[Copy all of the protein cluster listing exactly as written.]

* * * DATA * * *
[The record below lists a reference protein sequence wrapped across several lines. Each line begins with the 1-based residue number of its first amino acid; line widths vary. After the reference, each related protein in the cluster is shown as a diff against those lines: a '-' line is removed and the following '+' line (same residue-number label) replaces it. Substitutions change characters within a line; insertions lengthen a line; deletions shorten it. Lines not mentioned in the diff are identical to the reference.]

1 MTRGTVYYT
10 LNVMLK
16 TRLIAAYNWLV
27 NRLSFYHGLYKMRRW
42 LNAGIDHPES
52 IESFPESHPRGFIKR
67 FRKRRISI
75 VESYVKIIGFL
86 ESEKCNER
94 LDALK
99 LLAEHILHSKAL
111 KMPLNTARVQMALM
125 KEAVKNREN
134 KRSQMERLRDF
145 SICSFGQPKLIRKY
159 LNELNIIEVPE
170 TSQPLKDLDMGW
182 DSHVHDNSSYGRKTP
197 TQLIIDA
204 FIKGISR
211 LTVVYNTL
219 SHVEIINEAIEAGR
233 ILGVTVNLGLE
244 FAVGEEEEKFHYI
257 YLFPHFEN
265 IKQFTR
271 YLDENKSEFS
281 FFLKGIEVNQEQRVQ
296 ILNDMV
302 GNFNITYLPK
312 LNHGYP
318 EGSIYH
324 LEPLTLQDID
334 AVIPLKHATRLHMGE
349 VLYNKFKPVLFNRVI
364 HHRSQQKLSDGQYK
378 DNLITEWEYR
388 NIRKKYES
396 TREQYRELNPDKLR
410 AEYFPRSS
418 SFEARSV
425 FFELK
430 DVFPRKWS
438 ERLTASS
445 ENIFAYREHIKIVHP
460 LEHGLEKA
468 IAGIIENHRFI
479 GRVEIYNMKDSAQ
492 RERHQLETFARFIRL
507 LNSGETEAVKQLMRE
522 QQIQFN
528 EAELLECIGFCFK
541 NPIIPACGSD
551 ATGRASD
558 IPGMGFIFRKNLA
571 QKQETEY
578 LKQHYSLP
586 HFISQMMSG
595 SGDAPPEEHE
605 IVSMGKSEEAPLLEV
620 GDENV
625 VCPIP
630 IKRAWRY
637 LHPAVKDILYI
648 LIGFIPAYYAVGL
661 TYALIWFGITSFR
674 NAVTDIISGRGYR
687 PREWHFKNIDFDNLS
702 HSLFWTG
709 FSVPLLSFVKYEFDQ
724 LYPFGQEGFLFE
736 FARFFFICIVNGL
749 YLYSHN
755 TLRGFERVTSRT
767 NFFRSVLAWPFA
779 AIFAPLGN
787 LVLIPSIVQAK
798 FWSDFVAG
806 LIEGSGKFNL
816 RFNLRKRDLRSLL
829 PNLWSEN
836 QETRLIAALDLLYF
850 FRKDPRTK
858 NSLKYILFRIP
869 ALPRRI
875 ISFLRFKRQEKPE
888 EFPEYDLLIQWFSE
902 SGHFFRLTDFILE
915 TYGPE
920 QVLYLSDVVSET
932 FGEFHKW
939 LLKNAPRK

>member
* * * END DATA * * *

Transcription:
[The record below lists a reference protein sequence wrapped across several lines. Each line begins with the 1-based residue number of its first amino acid; line widths vary. After the reference, each related protein in the cluster is shown as a diff against those lines: a '-' line is removed and the following '+' line (same residue-number label) replaces it. Substitutions change characters within a line; insertions lengthen a line; deletions shorten it. Lines not mentioned in the diff are identical to the reference.]

1 MTRGTVYYT
10 LNVMLK
16 TRLIAAYNWLV
27 NRLSFYHGLYKMRRW
42 LNAGIDHPES
52 IESFPESHPRGFIKR
67 FRKRRISI
75 VESYVKIIGFL
86 ESEKCNER
94 LDALK
99 LLAEHILHSKAL
111 KMPLNTARVQMALM
125 KEAVKNREN
134 KRSQMERLRDF
145 SICSFGQPKLIRKY
159 LNELNIIEVPE
170 TSQPLKDLDMGW
182 DSHVHDNSSYGRKTP
197 TQLIIDA
204 FIKGISR
211 LTVVYNTL
219 SHVEIINEAIEAGR
233 ILGVTVNLGLE
244 FAVGEEEEKFHYI
257 YLFPHFEN
265 IKQFTR
271 YLDENKSEFS
281 FFLKGIEVNQEQRVQ
296 ILNDMV
302 GNFNITYLPK
312 LNHGYP
318 EGSIYH
324 LEPLTLQDID
334 AVIPLKHATRLHMGE
349 VLYNKFKPVLFNRVI
364 HHRSQQKLSDGQYK
378 DNLITEWEYR
388 NIRKKYES
396 TREQYRELNPDKLR
410 AEYFPRSS
418 SFEARSV
425 FFELK
430 DVFPRKWS
438 ERLTASS
445 ENIFAYREHIKIVHP
460 LEHGLEKA
468 IAGIIENHRFI
479 GRVEIYNMKDSAQ
492 RERHQLETFARFIRL
507 LNSGETEAVKQLMRE
522 QQIQFN
528 EAELLECIGFCFK
541 NPIIPACGSD
551 ATGRASD
558 IPGMGFIFRKNLA
571 QKQETEY
578 LKQHYSLP
586 HFISQMMSG
595 SGDAPPEEHE
605 IVSMGKSEEAPLLEV
620 GDENV
625 VCPIP
630 IKRAWRY
637 LHPAVKDILYI
648 LIGFIPAYYAVGL
661 TYALIWFGITSFR
674 NAVTDIISGRGYR
687 PREWHFKNIDFDNLS
702 HSLFWTG
709 FSVPLLSFVKYEFDQ
724 LYPFGQEGFLFE
736 FARFFFICIVNGL
749 YLYSHN
755 TLRGFERVTSRT
767 NFFRSVLAWPFA
779 AIFAPLGN
787 LVLIPSIVQAK
798 FWSDFVAG
806 LIEGSGKFNL
816 RFNLRKRDLRSLL
829 PNLWSEN
836 QETRLIAALDLLYF
850 FRKDPRTK
858 NSLKYILFRIP
869 ALPRRI
875 ISFLRFKRQEKPE
888 EFPEYDLLIQWFSE
902 SGHFFRLTDFILE
915 TYGPE
920 QVLYLSDVVSET
932 FGEFHKW
939 LLKNAPRK

>member